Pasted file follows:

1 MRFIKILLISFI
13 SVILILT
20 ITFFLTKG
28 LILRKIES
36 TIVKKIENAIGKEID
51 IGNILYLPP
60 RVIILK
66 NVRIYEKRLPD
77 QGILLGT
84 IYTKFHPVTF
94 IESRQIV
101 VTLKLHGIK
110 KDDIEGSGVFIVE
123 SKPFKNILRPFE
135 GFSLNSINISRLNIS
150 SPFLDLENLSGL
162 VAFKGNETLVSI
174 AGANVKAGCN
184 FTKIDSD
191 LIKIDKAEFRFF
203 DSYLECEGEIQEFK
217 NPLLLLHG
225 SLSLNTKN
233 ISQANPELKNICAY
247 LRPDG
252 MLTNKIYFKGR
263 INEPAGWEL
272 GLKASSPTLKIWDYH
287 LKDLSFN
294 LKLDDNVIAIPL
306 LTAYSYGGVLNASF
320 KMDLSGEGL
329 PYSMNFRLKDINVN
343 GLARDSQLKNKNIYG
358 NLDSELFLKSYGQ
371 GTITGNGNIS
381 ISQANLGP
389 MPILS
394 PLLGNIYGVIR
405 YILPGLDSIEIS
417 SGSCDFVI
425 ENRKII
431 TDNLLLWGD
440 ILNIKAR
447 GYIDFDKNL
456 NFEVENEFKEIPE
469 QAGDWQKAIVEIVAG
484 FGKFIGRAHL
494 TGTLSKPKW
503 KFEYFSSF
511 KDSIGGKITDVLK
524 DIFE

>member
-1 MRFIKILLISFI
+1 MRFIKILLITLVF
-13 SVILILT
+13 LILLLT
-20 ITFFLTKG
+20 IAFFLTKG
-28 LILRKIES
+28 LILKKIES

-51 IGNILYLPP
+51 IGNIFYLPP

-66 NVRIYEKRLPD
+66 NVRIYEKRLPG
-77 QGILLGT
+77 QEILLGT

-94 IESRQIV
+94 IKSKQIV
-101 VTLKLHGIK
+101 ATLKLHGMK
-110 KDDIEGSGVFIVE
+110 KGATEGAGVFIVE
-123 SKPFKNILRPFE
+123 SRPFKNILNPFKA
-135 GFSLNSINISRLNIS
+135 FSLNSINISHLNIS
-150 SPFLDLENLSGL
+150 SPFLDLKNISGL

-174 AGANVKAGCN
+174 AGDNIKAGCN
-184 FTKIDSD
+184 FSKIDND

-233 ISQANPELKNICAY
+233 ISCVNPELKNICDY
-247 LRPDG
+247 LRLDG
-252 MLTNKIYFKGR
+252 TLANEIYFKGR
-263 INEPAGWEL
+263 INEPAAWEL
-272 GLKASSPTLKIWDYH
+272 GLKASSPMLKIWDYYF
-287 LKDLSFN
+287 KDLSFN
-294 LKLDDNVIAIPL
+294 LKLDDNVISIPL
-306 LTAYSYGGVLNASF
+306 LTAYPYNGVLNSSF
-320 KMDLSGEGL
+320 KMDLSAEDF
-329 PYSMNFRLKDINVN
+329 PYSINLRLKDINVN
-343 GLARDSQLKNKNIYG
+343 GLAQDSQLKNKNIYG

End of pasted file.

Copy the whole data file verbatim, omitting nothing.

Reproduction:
1 MRFIKILLISFI
13 SVILILT
20 ITFFLTKG
28 LILRKIES
36 TIVKKIENAIGKEID
51 IGNILYLPP
60 RVIILK
66 NVRIYEKRLPD
77 QGILLGT
84 IYTKFHPVTF
94 IESRQIV
101 VTLKLHGIK
110 KDDIEGSGVFIVE
123 SKPFKNILRPFE
135 GFSLNSINISRLNIS
150 SPFLDLENLSGL
162 VAFKGNETLVSI
174 AGANVKAGCN
184 FTKIDSD
191 LIKIDKAEFRFF
203 DSYLECEGEIQEFK
217 NPLLLLHG
225 SLSLNTKN
233 ISQANPELKNICAY
247 LRPDG
252 MLTNKIYFKGR
263 INEPAGWEL
272 GLKASSPTLKIWDYH
287 LKDLSFN
294 LKLDDNVIAIPL
306 LTAYSYGGVLNASF
320 KMDLSGEGL
329 PYSMNFRLKDINVN
343 GLARDSQLKNKNIYG
358 NLDSELFLKSYGQ
371 GTITGNGNIS
381 ISQANLGP
389 MPILS
394 PLLGNIYGVIR
405 YILPGLDSIEIS
417 SGSCDFVI
425 ENRKII
431 TDNLLLWGD
440 ILNIKAR
447 GYIDFDKNL
456 NFEVENEFKEIPE
469 QAGDWQKAIVEIVAG
484 FGKFIGRAHL
494 TGTLSKPKW
503 KFEYFSSF
511 KDSIGGKITDVLK
524 DIFE

>member
-1 MRFIKILLISFI
+1 MRFIKILLITLVF
-13 SVILILT
+13 LILLLT
-20 ITFFLTKG
+20 IAFFLTKG
-28 LILRKIES
+28 LILKKIES

-51 IGNILYLPP
+51 IGNIFYLPP

-66 NVRIYEKRLPD
+66 NVRIYEKRLPG
-77 QGILLGT
+77 QEILLGT

-94 IESRQIV
+94 IKSKQIV
-101 VTLKLHGIK
+101 ATLKLHGMK
-110 KDDIEGSGVFIVE
+110 KGATEGAGVFIVE
-123 SKPFKNILRPFE
+123 SRPFKNILNPFKA
-135 GFSLNSINISRLNIS
+135 FSLNSINISHLNIS
-150 SPFLDLENLSGL
+150 SPFLDLKNISGL

-174 AGANVKAGCN
+174 AGDNIKAGCN
-184 FTKIDSD
+184 FSKIDND

-233 ISQANPELKNICAY
+233 ISCVNPELKNICDY
-247 LRPDG
+247 LRLDG
-252 MLTNKIYFKGR
+252 TLANEIYFKGR
-263 INEPAGWEL
+263 INEPAAWEL
-272 GLKASSPTLKIWDYH
+272 GLKASSPMLKIWDYYF
-287 LKDLSFN
+287 KDLSFN
-294 LKLDDNVIAIPL
+294 LKLDDNVISIPL
-306 LTAYSYGGVLNASF
+306 LTAYPYNGVLNSSF
-320 KMDLSGEGL
+320 KMDLSAEDF
-329 PYSMNFRLKDINVN
+329 PYSINLRLKDINVN
-343 GLARDSQLKNKNIYG
+343 GLAQDSQLKNKNIYG